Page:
Today is the last day of the GlobalGiving Girls Fund Campaign. Thank you so much to all who have given in support of our efforts to empower women and girls recovering from obstetric fistula in Tanzania. If you have not yet had a chance to give, you can do that here for women like Sauda.
When Sauda went into labor for her third child at home, much time passed without any progress, so her husband rushed her to the nearest local hospital. At the hospital, she was examined by a nurse who told her to be patient as she would deliver ‘anytime’.
“I then waited for nine hours without being attended,” Sauda says. “I became so tired and weak. I could not feel any movement of my child in the womb.” It soon became clear that Sauda’s delivery was more complicated than originally thought – and that these complications could not be managed by the team at this facility. “After those nine hours the nurse didn’t think she had capacity to help me anymore and gave me a referral to another hospital. When I arrived at the next hospital, the doctor told me to wait because there was another patient in the operating room.”
With all available operating rooms in use, and no other facilities available for an emergency delivery, Sauda continued to wait. When Sauda was eventually taken into surgery, her baby was delivered via Caesarean section. Tragically, it was too late: her baby had already passed away. Sauda was then taken to the ICU for four days where she remained unconscious. “When I woke up I asked the nurse, where is my child? It was then that I found out it was stillborn.”
The heartbreak of losing her child at birth was only compounded when Sauda realized she was leaking urine steadily. The doctors told her she had fistula. “When they mentioned to me that I had fistula, CCBRT came into my mind,” Sauda says. “I remembered hearing that they treated fistula, but I did not memorize the numbers to call.”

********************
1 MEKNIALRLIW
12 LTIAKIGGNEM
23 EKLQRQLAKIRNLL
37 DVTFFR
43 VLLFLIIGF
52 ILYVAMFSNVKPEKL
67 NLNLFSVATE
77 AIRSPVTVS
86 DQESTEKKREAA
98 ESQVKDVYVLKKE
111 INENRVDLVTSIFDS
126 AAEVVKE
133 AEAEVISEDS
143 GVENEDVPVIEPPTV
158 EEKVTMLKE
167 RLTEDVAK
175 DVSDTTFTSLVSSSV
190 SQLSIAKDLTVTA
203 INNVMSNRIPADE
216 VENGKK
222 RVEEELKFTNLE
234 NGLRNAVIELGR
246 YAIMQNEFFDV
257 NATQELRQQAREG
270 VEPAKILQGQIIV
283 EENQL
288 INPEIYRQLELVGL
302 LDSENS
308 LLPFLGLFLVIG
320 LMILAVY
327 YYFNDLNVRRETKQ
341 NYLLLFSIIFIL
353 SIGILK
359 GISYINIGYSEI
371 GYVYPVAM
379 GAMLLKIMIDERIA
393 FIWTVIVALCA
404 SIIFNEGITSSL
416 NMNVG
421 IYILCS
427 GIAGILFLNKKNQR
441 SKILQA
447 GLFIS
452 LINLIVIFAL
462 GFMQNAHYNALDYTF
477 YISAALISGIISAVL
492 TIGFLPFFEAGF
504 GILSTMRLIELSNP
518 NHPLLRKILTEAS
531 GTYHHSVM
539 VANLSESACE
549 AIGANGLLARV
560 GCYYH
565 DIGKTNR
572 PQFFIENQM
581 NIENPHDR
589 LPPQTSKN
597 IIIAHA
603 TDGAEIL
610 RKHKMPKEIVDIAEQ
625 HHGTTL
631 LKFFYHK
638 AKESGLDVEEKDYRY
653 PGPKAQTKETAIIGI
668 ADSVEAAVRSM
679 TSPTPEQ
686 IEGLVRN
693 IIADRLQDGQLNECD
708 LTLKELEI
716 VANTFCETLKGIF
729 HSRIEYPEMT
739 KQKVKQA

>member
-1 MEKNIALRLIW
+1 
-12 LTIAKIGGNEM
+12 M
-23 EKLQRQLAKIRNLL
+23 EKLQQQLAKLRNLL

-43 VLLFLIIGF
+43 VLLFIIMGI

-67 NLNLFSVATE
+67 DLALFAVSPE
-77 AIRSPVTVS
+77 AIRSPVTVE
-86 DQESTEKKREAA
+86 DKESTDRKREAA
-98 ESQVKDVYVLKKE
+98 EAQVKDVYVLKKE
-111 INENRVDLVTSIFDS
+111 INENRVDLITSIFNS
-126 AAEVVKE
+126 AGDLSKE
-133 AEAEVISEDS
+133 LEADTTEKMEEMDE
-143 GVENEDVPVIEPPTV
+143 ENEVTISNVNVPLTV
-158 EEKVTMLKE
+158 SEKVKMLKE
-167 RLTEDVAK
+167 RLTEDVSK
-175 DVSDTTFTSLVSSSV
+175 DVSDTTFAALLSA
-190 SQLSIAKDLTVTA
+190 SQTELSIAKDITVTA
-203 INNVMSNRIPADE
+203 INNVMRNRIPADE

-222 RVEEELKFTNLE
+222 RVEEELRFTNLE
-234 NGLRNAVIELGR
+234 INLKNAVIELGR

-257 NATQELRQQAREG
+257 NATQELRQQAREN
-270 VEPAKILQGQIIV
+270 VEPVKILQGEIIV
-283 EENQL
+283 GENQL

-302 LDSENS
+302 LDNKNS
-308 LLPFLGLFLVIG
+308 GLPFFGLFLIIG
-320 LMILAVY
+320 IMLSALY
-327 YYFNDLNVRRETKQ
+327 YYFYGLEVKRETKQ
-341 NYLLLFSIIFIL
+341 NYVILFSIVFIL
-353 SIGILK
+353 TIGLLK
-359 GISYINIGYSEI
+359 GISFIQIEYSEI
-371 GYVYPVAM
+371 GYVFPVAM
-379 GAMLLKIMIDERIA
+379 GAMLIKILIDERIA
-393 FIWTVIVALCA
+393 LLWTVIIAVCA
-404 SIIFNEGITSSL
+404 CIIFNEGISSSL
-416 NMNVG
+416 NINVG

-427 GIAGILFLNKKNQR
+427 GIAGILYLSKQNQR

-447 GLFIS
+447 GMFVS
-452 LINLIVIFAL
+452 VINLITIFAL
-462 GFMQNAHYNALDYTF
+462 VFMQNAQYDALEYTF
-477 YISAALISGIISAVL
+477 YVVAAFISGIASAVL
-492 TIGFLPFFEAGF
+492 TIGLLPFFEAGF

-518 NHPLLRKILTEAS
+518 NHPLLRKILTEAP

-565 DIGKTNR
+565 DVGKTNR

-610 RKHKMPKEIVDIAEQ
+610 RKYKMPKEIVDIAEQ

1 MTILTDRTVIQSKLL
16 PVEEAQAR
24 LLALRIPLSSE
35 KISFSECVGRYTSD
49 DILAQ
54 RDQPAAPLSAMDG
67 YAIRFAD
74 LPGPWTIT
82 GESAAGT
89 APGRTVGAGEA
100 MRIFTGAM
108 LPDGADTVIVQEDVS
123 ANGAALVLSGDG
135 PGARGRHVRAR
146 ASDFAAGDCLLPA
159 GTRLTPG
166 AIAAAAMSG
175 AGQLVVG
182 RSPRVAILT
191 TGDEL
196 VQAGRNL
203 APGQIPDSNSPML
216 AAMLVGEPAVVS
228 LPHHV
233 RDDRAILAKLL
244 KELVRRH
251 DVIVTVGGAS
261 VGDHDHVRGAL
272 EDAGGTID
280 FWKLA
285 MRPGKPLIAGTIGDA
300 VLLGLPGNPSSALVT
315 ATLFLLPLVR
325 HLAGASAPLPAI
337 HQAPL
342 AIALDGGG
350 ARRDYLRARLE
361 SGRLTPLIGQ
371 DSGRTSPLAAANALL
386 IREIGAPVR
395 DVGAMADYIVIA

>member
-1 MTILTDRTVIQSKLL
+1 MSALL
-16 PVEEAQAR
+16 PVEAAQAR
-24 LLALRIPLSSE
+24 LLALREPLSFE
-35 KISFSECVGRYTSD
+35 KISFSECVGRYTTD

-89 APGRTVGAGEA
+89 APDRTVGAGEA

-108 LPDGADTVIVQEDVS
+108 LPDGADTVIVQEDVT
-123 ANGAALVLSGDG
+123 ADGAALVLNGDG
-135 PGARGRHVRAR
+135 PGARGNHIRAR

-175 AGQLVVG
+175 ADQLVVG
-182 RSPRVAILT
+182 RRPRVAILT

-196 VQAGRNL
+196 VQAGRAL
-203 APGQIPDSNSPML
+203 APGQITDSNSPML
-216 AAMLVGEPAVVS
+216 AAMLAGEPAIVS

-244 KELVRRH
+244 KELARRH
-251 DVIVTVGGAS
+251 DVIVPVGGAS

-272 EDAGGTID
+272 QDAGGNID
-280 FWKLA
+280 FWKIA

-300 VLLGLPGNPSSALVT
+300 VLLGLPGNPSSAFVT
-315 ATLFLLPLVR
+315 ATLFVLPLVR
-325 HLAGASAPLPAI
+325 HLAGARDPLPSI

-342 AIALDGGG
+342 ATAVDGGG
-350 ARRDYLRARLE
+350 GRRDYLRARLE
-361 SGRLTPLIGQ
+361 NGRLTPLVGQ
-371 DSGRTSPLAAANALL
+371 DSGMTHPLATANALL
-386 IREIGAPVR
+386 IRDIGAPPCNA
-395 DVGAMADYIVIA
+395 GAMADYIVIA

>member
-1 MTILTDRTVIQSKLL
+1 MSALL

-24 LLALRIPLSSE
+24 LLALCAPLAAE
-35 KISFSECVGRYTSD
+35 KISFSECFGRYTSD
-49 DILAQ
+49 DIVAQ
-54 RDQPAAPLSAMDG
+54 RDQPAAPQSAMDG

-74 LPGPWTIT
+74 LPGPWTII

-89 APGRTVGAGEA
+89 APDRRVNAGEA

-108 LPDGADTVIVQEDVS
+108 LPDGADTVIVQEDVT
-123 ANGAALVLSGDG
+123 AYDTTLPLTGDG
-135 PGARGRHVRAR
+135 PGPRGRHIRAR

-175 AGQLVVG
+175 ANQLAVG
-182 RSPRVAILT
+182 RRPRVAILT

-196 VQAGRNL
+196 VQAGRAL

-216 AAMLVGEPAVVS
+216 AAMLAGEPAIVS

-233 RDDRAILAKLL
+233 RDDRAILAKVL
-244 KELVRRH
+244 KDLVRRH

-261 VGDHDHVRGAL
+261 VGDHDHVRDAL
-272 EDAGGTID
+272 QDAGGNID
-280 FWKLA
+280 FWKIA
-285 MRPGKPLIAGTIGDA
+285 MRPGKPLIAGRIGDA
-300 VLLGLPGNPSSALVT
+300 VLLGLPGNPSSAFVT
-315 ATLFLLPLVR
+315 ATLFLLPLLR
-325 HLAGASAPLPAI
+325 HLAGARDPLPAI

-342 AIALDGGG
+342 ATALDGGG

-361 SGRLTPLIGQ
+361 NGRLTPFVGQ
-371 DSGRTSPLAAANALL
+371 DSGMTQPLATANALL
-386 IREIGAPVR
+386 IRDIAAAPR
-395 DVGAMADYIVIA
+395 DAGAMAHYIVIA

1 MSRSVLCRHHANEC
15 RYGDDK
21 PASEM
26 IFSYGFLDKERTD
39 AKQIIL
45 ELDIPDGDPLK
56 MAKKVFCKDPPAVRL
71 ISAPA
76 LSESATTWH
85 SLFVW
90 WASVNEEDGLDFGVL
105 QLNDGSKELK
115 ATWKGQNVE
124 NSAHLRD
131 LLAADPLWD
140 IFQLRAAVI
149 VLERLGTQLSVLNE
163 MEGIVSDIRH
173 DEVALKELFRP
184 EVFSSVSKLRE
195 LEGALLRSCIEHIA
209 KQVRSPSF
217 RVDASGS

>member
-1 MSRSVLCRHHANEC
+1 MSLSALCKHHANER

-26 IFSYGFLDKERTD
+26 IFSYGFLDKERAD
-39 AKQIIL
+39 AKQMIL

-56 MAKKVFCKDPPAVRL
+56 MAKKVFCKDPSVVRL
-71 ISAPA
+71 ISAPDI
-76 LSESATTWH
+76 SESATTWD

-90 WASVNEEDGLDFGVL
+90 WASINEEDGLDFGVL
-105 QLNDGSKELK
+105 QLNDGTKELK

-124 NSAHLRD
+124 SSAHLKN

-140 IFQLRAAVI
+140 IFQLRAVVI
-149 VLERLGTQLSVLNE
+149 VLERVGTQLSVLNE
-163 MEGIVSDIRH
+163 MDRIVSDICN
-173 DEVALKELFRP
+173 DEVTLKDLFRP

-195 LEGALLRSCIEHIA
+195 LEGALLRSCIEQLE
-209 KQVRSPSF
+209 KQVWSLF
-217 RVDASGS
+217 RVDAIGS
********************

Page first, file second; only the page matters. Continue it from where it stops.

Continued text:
One day, Sauda’s brother-in-law – who had been to CCBRT Disability Hospital to get a prosthetic device for his child – told them he had the phone number of a doctor who worked at CCBRT. He made the call, and after three months - once she had recovered from her C-section – Sauda visited CCBRT for treatment.
Today, she has received repair surgery and is recovering.
Sauda wants to help others get the care she did. “I would like to be an ambassador and explain to other fistula victims what I have gone through, so that they are aware of fistula and where to get free treatment. They should not feel discriminated against and should not isolate themselves from society.”
Thanks to your generosity, and the generosity of like minded partners, CCBRT is able to train hundreds of maternal healthcare workers each year, improving the capacity of medical facilities to manage complications so expectant mothers like Sauda do not face life threatening delays.
The Kupona Team
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